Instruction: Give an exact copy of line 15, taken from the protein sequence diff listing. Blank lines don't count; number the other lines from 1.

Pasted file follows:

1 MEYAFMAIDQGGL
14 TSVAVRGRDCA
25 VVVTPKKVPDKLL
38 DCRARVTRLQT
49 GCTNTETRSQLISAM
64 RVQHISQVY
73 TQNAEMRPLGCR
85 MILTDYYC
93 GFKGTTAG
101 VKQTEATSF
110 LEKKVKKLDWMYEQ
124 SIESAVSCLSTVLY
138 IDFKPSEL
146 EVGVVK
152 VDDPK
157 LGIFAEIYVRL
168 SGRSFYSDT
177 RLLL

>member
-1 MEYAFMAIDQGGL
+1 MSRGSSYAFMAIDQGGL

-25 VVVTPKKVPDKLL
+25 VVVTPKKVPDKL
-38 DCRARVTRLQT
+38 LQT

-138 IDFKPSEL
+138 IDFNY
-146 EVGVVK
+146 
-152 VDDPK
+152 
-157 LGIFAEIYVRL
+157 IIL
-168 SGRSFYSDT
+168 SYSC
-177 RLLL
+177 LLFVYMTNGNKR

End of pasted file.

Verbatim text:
152 VDDPK